This folio from the dispersed copy of the “Second Small” Shahnameh (Book of Kings) comes from the Shahnameh’s second, legendary, section. The love that sprang up between the Iranian prince, Zal, and the princess of Kabul, Rudabeh, offers the background for this painting. The scene is presented as a horizontal strip with a golden ground extending across the entire page. Zal’s father, Sam, white-bearded and gold-crowned, sits at the left. Rudabeh’s mother, Sindukht, also garbed and crowned in gold and carrying a large golden dish, stands before him, in the center of the picture. To the left is her retinue, attendants, horses, and elephants arrayed behind her.
See AKM16 for an introduction to the “Second Small” Shahnameh.
White-haired from birth, Zal, son of “Great Sam, a champion among heroes” in the reign of Shah Manuchihr, grew into a champion in his own right. As his birthright, he received the land of Zabul from his father. One day, Zal travelled beyond his own domain and paid a visit to Mihrab, the King of Kabul. Despite his descent from the tyrant Zahhak, Mihrab greeted Zal and honoured him. During the welcoming feast, Zal heard of Mihrab’s daughter Rudabeh, “lovelier than the sun.” The two were seized by mutual passion, and soon determined to marry. Objections to their union, however, came from all sides. Rudabeh’s mother, Sindukht, at last approved of the match, but each of the fathers opposed it—one distrusting a son-in-law who was prematurely white-haired, the other disapproving of a daughter-in-law descended from Zahhak. Both fathers feared the destructive wars each might inflict upon the other, and the young pair became increasingly frustrated. Rudabeh’s mother, Sindukht, at last paid a conciliatory visit to Sam and brought him rich gifts. (See AKM496)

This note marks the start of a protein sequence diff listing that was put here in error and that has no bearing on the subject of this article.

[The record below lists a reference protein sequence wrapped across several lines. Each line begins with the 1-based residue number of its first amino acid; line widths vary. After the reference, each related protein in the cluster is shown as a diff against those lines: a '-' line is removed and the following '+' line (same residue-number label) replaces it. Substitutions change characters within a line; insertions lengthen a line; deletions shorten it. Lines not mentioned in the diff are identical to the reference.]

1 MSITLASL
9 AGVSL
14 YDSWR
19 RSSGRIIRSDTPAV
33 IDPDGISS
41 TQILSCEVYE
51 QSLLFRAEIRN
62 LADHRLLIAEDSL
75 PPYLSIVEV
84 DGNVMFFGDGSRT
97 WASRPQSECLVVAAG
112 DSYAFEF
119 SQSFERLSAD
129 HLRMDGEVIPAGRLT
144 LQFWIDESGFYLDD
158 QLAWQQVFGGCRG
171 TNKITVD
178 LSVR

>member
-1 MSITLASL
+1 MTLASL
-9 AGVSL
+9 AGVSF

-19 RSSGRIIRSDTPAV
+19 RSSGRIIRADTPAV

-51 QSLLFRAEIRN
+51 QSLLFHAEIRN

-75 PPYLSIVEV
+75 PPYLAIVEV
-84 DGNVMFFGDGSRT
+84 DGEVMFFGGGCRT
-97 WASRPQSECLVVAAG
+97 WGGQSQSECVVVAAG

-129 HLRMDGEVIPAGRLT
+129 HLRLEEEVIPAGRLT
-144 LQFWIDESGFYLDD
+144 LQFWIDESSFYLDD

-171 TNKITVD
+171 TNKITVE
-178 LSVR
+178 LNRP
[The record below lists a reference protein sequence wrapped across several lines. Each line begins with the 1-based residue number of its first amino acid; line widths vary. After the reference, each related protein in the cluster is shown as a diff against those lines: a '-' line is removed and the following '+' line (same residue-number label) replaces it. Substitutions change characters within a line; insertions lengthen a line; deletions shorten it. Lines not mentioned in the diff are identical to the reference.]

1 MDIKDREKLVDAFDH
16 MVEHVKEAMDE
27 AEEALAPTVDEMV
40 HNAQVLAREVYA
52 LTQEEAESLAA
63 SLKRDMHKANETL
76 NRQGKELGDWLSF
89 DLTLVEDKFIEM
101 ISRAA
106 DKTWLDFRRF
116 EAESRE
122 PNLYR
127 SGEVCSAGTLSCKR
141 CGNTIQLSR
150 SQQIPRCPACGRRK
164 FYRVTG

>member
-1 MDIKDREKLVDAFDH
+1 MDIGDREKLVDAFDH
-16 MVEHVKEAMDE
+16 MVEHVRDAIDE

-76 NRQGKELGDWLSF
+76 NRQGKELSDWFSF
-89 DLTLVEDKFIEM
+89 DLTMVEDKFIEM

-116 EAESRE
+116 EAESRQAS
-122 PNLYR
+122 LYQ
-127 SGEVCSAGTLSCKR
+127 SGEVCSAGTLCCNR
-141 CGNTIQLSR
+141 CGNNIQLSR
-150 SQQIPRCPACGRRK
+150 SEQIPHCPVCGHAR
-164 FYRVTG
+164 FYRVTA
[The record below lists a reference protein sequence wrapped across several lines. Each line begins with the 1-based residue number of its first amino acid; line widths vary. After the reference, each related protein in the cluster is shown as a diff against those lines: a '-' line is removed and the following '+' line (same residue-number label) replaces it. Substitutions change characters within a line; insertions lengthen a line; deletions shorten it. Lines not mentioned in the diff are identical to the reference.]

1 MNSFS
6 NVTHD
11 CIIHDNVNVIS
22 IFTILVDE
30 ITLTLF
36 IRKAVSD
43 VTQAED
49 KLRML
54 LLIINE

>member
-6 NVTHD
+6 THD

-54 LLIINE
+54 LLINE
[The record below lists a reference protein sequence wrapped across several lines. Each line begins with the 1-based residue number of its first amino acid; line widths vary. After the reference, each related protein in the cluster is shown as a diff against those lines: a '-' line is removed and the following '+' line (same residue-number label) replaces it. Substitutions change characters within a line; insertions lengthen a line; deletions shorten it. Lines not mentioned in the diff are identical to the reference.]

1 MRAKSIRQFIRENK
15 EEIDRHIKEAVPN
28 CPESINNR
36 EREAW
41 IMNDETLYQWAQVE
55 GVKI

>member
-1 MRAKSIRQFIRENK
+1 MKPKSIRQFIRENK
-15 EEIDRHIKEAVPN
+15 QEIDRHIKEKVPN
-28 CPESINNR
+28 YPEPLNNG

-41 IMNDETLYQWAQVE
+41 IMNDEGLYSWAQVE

Upon Sindukh’t successful mission, Zal and Rudabeh married and their son Rustam was safely delivered.
— Eleanor Sims
 Zal’s white hair was initially a source of shame to his father Sam. Concerned that all around him would think his son a demon’s child, he had the infant taken far away to the Alburz Mountains, where the wondrous bird called Simurgh had her nest. The great bird reared the child with her own chicks and he thrived. Before the child left the Simurgh’s nest, she gave him several feathers, saying that if he were ever in mortal danger, he must throw one into a fire and the Simurgh would provide succour. Then he left the mountains with his father, for Shah Manuchihr’s court.
 The event accomplished with help obtained by the burning of one of the Simurgh’s feathers.